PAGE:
By Smita Sharma
India is the world's largest democracy and Indian Americans consists one of the highest-income, best-educated and fastest-growing racial group in the United States among other Asian nations. According to a report by Pew Research Center, Asian-Americans have a pervasive belief in the rewards of hard work and place more value on marriage, parenting and careers.
I could second that when I meet hundreds of Indian American supporters waiting in the queue outside Madison Square Garden. The crowd consisted of doctors, surgeons, finance professionals, scientists, researchers, IT and software professionals, engineers, businessmen to name a few.
But some of these educated people were also highly emotional. I witnessed explosive arguments and almost fist fights between supporters and protesters. Had the NYPD police presence not been stringent, there could have been violence I assume. I also saw a few American protesters carrying posters. One of the poster said “India is not a Hindu State”. At some point I saw some Modi supporters telling them that they don’t understand Indian culture and that the law of ‘Karma’ comes from Hinduism.
Living in America, I have often had Americans ask me if I was a Hindi. It’s almost equivalent to asking someone if he was a Urdu! Some do not understand that Hindi is a language and people who follow Hinduism are called Hindus. The ‘I’ and the ‘U’ can be confusing, I agree.
I met senior journalist Rajdeep Sardesai briefly before he was heckled and roughed up allegedly by a group of Modi supporters.
When I met him in the morning, before Modi’s speech, he was posing with supporters at their request. I was overwhelmed and for a moment thought he was a celebrity like Shah Rukh Khan. I know many international photojournalists and editors personally who work for the biggest publications in the world, but have not seen many pose when they are at work. After the incident of Sardesai reached India, I spoke to a friend who has worked with him for over ten years. My friend told me that Sardesai could be a celebrity in a way but said “From the office peon to the person who served him chai, to the CEO in our company, he tries his best to take care of everyone and treat everyone with love and respect. That's Rajdeep for you.”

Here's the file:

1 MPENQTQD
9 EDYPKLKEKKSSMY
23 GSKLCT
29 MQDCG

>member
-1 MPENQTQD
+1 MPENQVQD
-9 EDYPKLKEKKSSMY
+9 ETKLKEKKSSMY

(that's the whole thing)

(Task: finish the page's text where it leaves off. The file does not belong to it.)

When Modi’s speech started, I went to Times Square and saw a sea of people. The place had the similar energy and enthusiasm when I covered the Obama re-elections in 2012. Not everyone in the crowd were Modi supporters, but many just came to witness the historic moment. When the Indian national anthem started live via EarthCam TV on the giant screen, the crowd with their hands on their chest began to sing loudly. Some even had tears in their eyes.
During Modi’s speech, there were protesters from two organisations who took turns to protest at a designated place given to them by the city outside Madison Square Garden.
The first group to protest was by members of Alliance for Justice and Accountability (AJA). The protesters were attempting to hold Modi responsible for the 2002 Gujarat riots through a US lawsuit.